Photoshop next following years, Adobe Photoshop has drastically evolved

      Photoshop was created during the late 1980’s by two brothers; John Knoll and
Thomas Knoll. Since then, with the release of their creation in the next
following years, Adobe Photoshop has drastically evolved the way society has
used the application throughout the past twenty-seven years. For starters, it
has affected society and industries, especially between the digital design
industry and the magazine industry. When photoshop was established from the
start, magazine companies especially who advertise fashion would hire digital
designers into retouching their photos, examples like fixing the lighting of
the image and airbrushing minor details. But as time went by people have found
ways even the creators hadn’t known their program was able to do. The companies
have been taking advantages of these new findings by requesting digital
designers into changing the way someone’s body looks, a word for this is photo
manipulation. Besides retouching and manipulation, companies also use photoshop
as a method to obtain more profit and to motivate their readers to follow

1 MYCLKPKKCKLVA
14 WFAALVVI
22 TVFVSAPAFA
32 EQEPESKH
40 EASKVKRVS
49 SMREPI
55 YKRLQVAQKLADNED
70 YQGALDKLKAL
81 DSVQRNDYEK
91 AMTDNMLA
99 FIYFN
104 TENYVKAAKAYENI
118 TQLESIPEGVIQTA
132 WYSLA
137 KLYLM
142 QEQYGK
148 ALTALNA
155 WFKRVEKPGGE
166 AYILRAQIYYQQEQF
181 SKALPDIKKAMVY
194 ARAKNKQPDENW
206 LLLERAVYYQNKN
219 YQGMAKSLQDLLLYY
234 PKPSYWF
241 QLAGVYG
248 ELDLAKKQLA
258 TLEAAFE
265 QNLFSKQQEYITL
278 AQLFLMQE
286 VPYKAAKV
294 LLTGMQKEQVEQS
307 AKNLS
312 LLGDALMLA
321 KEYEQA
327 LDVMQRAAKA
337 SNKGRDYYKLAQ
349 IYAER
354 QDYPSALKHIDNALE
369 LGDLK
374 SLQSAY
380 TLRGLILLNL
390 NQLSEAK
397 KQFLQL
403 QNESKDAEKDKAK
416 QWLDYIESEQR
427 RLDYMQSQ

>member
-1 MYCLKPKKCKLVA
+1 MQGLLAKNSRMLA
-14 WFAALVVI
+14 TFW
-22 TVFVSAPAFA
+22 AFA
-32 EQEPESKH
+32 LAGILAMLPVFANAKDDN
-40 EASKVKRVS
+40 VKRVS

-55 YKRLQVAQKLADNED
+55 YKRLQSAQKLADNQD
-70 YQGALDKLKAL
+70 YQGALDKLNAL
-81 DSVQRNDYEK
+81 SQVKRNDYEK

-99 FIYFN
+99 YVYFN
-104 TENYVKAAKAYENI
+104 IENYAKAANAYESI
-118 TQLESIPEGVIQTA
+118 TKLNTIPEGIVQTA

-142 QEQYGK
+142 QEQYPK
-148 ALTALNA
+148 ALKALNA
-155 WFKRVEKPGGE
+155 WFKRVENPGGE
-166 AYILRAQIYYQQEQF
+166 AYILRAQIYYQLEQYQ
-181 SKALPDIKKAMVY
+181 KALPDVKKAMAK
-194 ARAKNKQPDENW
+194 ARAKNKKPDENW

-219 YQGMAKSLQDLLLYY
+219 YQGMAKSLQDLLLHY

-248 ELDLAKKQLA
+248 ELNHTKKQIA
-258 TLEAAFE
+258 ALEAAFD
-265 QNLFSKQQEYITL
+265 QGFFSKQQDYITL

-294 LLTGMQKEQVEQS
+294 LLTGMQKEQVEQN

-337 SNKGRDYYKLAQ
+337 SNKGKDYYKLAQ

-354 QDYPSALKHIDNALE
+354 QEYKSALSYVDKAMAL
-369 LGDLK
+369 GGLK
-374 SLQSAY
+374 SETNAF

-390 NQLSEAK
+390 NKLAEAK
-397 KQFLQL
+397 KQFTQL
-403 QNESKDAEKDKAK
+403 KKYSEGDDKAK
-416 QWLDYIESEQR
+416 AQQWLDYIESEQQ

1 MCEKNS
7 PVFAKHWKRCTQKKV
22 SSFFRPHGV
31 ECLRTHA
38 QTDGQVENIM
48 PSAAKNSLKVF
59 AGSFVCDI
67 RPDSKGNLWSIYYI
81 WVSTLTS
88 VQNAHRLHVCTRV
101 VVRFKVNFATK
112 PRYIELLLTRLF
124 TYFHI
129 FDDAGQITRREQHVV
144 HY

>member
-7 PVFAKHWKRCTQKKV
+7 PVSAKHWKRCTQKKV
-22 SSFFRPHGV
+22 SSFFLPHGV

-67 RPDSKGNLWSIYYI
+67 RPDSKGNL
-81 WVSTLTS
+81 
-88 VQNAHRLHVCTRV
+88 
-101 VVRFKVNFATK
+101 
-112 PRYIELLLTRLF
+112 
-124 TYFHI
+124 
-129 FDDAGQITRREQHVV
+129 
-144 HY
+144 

certain standards. This is where the problem arises. The situation is that
although the magazine editors are requesting digital designers to photoshop for
self-beneficial reasons and reasons to promote their own beliefs to their
consumers, it’s still negatively impacting society by the altering images the
designers are creating. From body insecurities, to changing the ideal of beauty
standards throughout the world, and most importantly to making people perceive
the images as real.

        Majority
of times when you look at models being showed on magazines or watching them
walk down runways for fashion shows you see they all have one common thing and
that’s they all look thin. Although clothes are made at different sizes you
just rarely don’t see larger models.  The reason you see this occurring
trend is because of fashion designers ideal that their clothes look better on
thin people. Magazines are like the advertisers for fashion designers, they
promote their clothes. Kirstie Clements a former Australian Vogue editor gives
her statement about models being thin as a trend since the 1980s. According to
(Clements, 2015) basically designers know that models look best when thin
models wear their creations. And in most occasions, the sizes they issue out
won’t fit most models. She also reported that models she has seen throughout
the years have went into states of eating disorders so they can be able to make